Life-Study of Leviticusby Witness Lee
Printed Copy: Available Online from Living Stream Ministry
Printed Copy: Available Online from Living Stream Ministry
In this message we will begin to consider the trespass offering. We may think that, as the last of the five basic offerings, the trespass offering is not very important and rather easy to understand. Actually, the trespass offering is extremely important and is difficult to understand adequately. Therefore, in our study of Leviticus, we need to read 5:1-10 carefully and attentively.
In talking about sin, many people do not realize that there is a great difference between sin and sins. Sin is a matter of indwelling sin as the nature of Satan within us. Sins are a matter of outward sinful deeds. The sin offering deals with sin, and the trespass offering deals with sins, transgressions, and trespasses, including lies, mistakes, and all kinds of wrongdoing. Trespasses are transgressions, and transgressions are different kinds of sins.
We first need to see the significance of the trespass offering.
There is an important difference between the sin offering and the trespass offering. The sin offering signifies Christ as our offering resolving sin in our fallen nature (Rom. 8:3; 2 Cor. 5:21). The trespass offering signifies Christ as our offering resolving the problem of sins in our conduct (1 Pet. 2:24; Isa. 53:5-6, 10-11 in ASV).
Romans 8:3 says, “God sending His own Son in the likeness of the flesh of sin and concerning sin, condemned sin in the flesh.” God has condemned sin. How did He do this? He did it by sending His own Son in the likeness of the flesh of sin.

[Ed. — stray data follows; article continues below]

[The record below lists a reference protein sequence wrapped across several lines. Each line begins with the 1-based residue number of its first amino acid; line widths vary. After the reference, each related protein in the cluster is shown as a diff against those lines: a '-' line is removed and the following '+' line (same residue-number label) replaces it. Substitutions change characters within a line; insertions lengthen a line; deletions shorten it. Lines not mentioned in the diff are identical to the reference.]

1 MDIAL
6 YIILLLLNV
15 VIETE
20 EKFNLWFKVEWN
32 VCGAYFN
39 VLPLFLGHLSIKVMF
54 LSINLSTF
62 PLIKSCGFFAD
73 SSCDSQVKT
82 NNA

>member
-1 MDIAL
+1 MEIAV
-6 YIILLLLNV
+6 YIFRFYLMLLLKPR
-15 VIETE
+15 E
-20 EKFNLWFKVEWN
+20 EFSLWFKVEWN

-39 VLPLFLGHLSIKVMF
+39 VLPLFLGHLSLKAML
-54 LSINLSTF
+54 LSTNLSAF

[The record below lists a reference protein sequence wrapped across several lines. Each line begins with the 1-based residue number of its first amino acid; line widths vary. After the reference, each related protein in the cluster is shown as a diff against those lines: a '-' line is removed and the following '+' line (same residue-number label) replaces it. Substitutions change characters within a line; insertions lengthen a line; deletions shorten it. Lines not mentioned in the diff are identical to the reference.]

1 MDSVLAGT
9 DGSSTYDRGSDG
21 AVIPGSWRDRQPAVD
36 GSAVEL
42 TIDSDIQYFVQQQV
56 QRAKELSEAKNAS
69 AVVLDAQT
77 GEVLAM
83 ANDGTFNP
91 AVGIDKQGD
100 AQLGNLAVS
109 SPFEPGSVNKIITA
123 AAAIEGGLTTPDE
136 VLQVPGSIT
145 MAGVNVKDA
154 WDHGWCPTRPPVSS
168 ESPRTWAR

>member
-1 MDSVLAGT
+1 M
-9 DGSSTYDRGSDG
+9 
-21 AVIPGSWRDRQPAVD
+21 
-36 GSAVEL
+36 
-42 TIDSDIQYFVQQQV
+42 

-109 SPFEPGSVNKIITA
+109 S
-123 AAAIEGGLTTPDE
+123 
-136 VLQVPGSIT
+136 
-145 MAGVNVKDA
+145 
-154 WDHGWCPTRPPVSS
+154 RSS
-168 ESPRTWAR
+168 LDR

The phrase “likeness of the flesh of sin” combines sin and the flesh. Our flesh today is the flesh of sin. As we have pointed out, sin and the flesh are related to Satan, the world, and the prince of the world. Whereas our flesh is the flesh of sin, Christ came only in the likeness of the flesh of sin. In Him there was no sin; He did not have sin in His human nature. Nevertheless, in appearance He bore the likeness of the flesh of sin.
The flesh of fallen mankind is the flesh of sin. In other words, the flesh of the fallen human race is one with sin. Where the flesh is, there is sin. The word flesh signifies a fallen person, and every fallen person is sin. Whether we love others or hate them, we are sin. Genesis 6:3 says that fallen man became flesh. Since man has become flesh and the flesh is of sin, the flesh and sin are one. They are identical. As fallen human beings, we are flesh, and the flesh is sin.
God condemned sin by sending His Son in the likeness of the flesh of sin. When the Lord Jesus was on the cross, He was sin in the eyes of God. Christ was crucified in His flesh. This means that His flesh was crucified. Since His flesh was crucified, sin was condemned because sin and the flesh are identical. God judged the flesh, and He judged sin. He did this by judging Jesus on the cross. When God judged Jesus, He judged the flesh and sin. Moreover, at that time God destroyed Satan in the flesh, judged the world that was hanging on Satan, and condemned the prince of the world and the power struggle. One was crucified, but five things were dealt with: sin, the flesh, Satan, the world, and the power struggle. These five things are one.
Second Corinthians 5:21 says, “Him who did not know sin He made sin on our behalf.” The Lord Jesus did not know sin, but God made Him sin on the cross for our sake. When the Lord Jesus was on the cross, He was not only a sinful person in likeness, even as the brass serpent was a serpent in form (John 3:14), but He was also made sin by God. If Jesus had not been made sin, sin could not have been judged when He was crucified. Sin was condemned because Christ, while He was on the cross, was made sin on our behalf by God.
Whereas the sin offering deals with the sin in our nature inwardly, the trespass offering deals with the sins in our conduct outwardly (1 Pet. 2:24). As the marginal notes in the American Standard Version indicate, Isaiah 53:10 puts the trespass offering together with the sin offering. The same thing is true of chapter five of Leviticus.
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